From the Brewery to the Consumer
Germany never had Prohibition, as did the United States and Canada in the early part of the 20th century. As a result, Germany lacks the stringent alcoholic beverage regulations that prevail in North America. There are no state-run or province-run beverage stores, nor is there a three-tier system that rigidly separates licensed producers from licensed distributors, and both from on- and off-premise retailers. Instead, anybody in the beer trading chain — including breweries and wholesalers—can sell beer directly to the public and many beer distributors make "house calls." In Germany, therefore, beer is just another food commodity. It is readily available just about anywhere, any time, including on Sundays, at convenience stores, supermarkets, department stores, newspaper kiosks, gas stations, company cafeterias, and even vending machines.

Every brewery—national or local—makes several beer styles, and a brand is a brewery's particular interpretation of a style. While stores are likely to carry more than one brewery's brands, pubs and restaurants tend to be tied to just one, often local, brewery and serve only that supplier's brands. The brewery, in turn, supplies all the establishment's glasses, taps, trays, and neons, and often even the pub's or restaurant's entire furnishings. Thus, unlike in North America, when you order a beer, you can rarely choose the brand you will be served.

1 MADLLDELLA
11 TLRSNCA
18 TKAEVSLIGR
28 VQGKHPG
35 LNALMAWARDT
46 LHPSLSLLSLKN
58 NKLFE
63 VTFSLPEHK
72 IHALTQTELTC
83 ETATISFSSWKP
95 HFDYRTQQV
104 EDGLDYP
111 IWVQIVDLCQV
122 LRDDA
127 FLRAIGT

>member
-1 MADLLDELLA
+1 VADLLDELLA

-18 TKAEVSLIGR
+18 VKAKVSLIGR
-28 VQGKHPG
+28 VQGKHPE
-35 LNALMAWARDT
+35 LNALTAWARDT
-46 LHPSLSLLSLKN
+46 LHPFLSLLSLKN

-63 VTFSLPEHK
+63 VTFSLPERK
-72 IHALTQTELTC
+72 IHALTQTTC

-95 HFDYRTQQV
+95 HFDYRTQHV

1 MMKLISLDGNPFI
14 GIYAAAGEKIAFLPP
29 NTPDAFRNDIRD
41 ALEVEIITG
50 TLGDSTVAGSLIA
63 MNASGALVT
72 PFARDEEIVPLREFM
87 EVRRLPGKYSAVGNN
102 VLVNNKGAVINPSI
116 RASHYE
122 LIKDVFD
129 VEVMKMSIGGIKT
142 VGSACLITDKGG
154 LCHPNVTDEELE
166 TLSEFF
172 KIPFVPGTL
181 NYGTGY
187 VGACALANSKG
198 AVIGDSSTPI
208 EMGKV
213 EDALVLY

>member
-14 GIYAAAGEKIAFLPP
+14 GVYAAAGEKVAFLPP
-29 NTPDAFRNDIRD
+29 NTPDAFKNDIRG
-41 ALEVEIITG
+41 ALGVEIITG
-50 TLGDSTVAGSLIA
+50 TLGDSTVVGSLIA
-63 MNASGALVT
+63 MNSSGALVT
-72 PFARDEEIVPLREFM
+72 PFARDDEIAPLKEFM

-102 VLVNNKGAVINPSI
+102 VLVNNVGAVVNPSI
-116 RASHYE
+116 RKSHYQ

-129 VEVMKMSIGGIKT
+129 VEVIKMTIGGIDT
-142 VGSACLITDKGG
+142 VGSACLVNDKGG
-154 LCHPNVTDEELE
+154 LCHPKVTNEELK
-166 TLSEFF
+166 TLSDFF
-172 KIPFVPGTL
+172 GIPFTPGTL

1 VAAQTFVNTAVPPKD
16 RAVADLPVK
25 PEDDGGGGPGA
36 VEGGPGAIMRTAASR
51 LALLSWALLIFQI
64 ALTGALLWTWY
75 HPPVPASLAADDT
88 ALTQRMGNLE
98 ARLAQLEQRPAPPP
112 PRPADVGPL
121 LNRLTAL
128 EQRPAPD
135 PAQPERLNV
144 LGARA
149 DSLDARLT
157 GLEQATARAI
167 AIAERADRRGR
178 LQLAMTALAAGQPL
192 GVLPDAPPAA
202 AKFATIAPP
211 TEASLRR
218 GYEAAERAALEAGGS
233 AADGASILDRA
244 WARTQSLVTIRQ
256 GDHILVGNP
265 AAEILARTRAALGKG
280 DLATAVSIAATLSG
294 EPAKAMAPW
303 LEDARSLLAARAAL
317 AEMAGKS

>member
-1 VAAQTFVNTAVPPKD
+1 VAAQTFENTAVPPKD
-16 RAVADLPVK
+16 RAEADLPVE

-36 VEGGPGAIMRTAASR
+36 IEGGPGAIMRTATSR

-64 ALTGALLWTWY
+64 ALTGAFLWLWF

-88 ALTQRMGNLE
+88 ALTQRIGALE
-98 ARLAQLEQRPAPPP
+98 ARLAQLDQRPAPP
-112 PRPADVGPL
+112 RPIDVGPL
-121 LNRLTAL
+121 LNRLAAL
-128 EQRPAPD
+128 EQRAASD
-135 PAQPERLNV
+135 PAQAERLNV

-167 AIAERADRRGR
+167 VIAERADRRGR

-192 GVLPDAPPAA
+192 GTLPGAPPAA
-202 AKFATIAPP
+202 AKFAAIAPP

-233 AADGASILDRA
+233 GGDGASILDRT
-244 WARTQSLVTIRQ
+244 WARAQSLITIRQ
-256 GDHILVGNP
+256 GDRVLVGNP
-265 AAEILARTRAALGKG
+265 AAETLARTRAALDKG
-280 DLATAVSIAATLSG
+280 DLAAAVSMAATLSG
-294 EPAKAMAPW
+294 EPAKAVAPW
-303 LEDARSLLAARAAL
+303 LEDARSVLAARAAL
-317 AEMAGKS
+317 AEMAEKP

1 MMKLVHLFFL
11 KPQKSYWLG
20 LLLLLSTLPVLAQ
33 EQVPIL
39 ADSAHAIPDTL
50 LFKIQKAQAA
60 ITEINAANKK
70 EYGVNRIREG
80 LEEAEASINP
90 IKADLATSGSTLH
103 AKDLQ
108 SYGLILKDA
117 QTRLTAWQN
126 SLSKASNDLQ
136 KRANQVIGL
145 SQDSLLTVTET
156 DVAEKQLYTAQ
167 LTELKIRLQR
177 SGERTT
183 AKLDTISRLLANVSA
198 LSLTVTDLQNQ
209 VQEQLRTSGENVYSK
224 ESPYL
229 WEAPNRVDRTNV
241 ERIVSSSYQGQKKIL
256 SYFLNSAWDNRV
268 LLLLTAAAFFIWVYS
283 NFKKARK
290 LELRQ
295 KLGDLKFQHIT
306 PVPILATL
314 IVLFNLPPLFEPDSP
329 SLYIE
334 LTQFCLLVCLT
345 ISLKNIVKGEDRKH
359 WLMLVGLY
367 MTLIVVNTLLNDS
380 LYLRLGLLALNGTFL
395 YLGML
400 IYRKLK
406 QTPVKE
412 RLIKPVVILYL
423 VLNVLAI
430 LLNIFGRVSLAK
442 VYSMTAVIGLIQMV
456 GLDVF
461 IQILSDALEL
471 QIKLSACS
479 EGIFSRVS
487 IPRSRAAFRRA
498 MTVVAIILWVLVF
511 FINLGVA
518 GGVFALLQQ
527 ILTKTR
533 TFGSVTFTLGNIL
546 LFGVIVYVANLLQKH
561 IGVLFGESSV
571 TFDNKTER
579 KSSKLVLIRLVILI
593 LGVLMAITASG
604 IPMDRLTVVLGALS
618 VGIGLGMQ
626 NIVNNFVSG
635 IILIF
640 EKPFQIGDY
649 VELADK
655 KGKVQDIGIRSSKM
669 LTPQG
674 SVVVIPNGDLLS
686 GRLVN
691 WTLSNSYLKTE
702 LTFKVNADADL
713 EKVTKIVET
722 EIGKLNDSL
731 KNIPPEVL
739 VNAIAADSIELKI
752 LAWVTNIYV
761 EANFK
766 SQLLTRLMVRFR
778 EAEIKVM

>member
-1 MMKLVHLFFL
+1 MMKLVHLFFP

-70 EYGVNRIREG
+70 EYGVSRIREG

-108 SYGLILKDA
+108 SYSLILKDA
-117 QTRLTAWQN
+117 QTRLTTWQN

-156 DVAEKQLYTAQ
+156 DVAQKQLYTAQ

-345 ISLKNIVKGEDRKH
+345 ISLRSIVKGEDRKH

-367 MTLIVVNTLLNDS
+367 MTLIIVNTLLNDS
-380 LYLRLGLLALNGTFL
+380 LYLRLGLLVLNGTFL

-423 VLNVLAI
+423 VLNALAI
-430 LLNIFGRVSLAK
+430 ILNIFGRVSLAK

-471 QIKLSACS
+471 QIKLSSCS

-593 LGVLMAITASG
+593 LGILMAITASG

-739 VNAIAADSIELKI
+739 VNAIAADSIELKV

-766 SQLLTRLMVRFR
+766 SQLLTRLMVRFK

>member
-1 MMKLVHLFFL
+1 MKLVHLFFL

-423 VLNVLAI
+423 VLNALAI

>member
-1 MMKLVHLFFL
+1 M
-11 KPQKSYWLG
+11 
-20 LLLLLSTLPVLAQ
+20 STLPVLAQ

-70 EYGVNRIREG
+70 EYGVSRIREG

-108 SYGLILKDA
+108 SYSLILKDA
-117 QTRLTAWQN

Still, with such a great variety of beer styles, from the racy, edgy Pils to the mellow, malty Schwarbier (black lager), there is usually a beer for just about any mood and any occasion. On a hot summer afternoon, for example, the lazy quaffer may crave a Helles to keep his internal temperature in check, while on a wintry afternoon, he may crave a tankard of nourishing Doppelbock to warm his insides and to help him forget the frosty punishment from his long wait at the commuter bus stop.

In Germany, brewers are much like great chefts. They emphasize technique as much as they do ingredients. Restricted by the so-called Reinheitsgebot (purity law), which allows them to use only four ingredients in their beer — malt, hops, yeast, and water — they insist on working only with quality raw materials. The incredible variety of German beers, therefore, stems largely from technique in the service of a traditional style. At right is a complete list of the styles that you might encounter while traveling in Germany or while shopping for a German beer in North America.